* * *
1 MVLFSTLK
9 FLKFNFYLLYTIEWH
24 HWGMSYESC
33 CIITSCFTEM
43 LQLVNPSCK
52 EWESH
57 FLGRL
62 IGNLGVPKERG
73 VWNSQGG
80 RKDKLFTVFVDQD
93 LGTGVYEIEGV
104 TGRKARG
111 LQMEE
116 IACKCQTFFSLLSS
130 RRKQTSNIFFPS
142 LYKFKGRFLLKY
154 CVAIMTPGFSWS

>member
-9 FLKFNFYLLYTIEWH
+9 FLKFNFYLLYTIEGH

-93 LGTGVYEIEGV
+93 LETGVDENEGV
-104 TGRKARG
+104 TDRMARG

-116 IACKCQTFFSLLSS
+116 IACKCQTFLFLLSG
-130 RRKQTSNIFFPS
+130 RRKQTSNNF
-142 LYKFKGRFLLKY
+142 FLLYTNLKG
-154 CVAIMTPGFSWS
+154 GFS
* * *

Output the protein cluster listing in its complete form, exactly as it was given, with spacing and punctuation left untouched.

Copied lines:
1 MVLFSTLK
9 FLKFNFYLLYTIEWH
24 HWGMSYESC
33 CIITSCFTEM
43 LQLVNPSCK
52 EWESH
57 FLGRL
62 IGNLGVPKERG
73 VWNSQGG
80 RKDKLFTVFVDQD
93 LGTGVYEIEGV
104 TGRKARG
111 LQMEE
116 IACKCQTFFSLLSS
130 RRKQTSNIFFPS
142 LYKFKGRFLLKY
154 CVAIMTPGFSWS

>member
-9 FLKFNFYLLYTIEWH
+9 FLKFNFYLLYTIEGH

-93 LGTGVYEIEGV
+93 LETGVDENEGV
-104 TGRKARG
+104 TDRMARG

-116 IACKCQTFFSLLSS
+116 IACKCQTFLFLLSG
-130 RRKQTSNIFFPS
+130 RRKQTSNNF
-142 LYKFKGRFLLKY
+142 FLLYTNLKG
-154 CVAIMTPGFSWS
+154 GFS